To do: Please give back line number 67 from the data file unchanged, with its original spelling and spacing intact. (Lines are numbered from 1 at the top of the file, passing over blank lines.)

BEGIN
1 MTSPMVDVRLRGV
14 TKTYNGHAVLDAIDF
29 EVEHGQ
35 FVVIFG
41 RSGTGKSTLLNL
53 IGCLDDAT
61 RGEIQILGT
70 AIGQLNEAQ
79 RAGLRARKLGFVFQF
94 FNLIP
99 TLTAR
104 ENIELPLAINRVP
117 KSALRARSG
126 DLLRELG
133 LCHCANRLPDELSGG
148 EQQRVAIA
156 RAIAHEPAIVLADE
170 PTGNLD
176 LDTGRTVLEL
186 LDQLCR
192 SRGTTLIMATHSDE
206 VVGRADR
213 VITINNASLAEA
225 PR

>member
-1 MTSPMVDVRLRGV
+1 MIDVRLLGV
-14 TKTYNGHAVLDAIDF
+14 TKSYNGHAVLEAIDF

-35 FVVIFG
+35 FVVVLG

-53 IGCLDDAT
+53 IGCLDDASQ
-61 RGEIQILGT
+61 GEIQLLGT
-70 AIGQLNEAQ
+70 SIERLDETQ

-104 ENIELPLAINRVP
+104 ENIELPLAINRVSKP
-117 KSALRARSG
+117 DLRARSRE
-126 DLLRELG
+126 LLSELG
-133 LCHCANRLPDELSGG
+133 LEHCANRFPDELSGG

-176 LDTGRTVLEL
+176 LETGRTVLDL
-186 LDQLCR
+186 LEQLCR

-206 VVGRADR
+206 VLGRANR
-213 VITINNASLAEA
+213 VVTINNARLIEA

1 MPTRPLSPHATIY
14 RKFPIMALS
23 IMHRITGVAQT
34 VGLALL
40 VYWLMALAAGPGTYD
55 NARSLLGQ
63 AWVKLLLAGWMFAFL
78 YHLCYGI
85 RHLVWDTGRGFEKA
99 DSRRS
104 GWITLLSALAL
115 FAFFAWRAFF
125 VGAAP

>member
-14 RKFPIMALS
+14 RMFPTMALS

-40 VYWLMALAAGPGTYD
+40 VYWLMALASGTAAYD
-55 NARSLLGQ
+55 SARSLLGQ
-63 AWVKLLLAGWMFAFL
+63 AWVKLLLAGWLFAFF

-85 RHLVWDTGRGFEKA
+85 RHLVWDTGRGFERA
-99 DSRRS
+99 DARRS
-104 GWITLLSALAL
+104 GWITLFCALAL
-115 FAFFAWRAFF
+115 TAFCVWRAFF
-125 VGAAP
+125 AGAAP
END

>member